Friday, 31 May 2013

Export Pale Ale Brewing in 1903 (part one)

I'm so pleased to have access to the all the back issues of the Journal of the Institute of Brewing. There are so many useful articles. And not just about the two World Wars. There are also detailed descriptions of methods of brewing various types of beer: Belgian low-gravity stuff, Lager and, most interestingly, Export Pale Ale.

The date it was written is significant: 1903. That's just about when the Export markets from British Pale Ales were being swept away by a tide of Lager. And also before the drop in gravity caused by WW I and the massive changes to British brewing that entailed. It captures the tradition of brewing Export Pale Ale, just before it disappeared.

The article begins with some comments of clarity and fining.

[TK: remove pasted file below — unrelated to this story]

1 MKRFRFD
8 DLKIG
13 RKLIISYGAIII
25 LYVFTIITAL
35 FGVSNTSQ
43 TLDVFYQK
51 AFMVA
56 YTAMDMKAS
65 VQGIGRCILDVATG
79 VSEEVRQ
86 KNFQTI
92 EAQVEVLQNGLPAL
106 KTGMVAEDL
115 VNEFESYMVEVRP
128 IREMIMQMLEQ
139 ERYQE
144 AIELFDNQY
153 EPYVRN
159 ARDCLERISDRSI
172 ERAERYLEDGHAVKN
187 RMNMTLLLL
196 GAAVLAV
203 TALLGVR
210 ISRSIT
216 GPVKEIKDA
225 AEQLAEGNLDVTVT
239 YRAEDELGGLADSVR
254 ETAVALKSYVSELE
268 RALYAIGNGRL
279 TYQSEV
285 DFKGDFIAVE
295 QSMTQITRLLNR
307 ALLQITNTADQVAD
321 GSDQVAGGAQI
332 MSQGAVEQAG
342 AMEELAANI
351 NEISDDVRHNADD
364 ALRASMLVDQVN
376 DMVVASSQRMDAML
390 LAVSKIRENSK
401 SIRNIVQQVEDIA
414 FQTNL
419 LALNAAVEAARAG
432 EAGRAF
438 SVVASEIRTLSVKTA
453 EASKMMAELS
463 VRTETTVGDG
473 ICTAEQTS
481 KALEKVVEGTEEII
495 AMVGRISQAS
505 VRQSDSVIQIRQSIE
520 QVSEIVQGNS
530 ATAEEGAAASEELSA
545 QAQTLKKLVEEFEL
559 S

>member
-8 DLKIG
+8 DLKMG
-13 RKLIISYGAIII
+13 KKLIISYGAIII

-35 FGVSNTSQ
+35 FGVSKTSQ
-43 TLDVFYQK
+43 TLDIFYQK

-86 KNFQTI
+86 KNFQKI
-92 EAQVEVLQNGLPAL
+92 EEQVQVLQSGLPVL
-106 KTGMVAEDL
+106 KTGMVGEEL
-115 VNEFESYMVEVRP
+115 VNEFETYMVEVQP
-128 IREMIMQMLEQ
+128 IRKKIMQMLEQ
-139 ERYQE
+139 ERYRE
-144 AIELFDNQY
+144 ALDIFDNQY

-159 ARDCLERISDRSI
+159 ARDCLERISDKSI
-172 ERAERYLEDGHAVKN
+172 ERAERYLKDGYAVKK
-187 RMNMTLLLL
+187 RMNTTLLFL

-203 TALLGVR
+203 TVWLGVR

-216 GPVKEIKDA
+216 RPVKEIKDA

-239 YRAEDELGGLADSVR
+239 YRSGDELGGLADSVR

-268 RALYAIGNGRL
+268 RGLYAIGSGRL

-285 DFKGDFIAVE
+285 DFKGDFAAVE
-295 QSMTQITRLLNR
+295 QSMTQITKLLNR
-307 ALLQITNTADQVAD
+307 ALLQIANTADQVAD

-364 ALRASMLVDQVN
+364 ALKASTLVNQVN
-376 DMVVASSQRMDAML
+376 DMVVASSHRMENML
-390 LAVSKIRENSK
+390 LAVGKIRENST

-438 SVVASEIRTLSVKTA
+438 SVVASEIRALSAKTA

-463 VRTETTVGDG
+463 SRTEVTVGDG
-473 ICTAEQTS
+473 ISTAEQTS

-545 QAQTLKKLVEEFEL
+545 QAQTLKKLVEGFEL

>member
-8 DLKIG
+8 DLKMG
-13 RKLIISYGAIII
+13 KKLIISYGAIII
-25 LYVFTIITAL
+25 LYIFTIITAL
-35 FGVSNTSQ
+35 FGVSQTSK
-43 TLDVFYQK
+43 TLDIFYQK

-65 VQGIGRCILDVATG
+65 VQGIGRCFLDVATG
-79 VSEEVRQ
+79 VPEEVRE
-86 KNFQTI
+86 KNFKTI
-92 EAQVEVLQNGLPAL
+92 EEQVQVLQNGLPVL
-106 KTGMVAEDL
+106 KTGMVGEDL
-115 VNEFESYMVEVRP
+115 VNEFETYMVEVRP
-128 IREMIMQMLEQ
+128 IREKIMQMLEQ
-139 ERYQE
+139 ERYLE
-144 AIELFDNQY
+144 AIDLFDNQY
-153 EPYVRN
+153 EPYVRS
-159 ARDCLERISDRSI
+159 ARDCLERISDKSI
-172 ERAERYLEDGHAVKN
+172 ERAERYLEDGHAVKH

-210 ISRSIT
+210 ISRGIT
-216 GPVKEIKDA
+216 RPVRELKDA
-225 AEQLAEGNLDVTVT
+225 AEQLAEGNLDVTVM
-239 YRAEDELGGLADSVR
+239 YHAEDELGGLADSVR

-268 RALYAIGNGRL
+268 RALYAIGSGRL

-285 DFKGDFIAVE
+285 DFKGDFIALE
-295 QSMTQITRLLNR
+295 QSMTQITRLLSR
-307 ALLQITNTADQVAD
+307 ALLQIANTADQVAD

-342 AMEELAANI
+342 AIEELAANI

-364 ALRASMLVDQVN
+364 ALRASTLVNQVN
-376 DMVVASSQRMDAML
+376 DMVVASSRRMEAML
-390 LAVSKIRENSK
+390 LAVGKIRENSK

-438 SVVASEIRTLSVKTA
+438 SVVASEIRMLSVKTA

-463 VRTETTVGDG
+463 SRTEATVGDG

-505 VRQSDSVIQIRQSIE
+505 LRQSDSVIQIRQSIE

"In the first place: In brewing for the class of ale referred to, the main point to be borne in mind is soundness. The question, which in the production of certain classes of beer is a very troublous one, namely, will this ale drop bright in twenty-four hours, need not here concern us. It will be found that if treated in the proper way subsequently, there need be no anxiety on the question of brightening. If a cablegram be received, "Delivery per such and such a vessel, all tart," the brewer cannot offer to see it or change it, and he will probably look up the records in the brewing room, but if confident of the soundness, he is not likely to be worried much, for export ale customers do not expect these ales to be like a fined ale, but give their ales in cask a reasonable time to brighten spontaneously, which they will do if there is no disease of greyness."
Journal of the Federated Institutes of Brewing, Volume 9, Issue 2, 1903, page 147.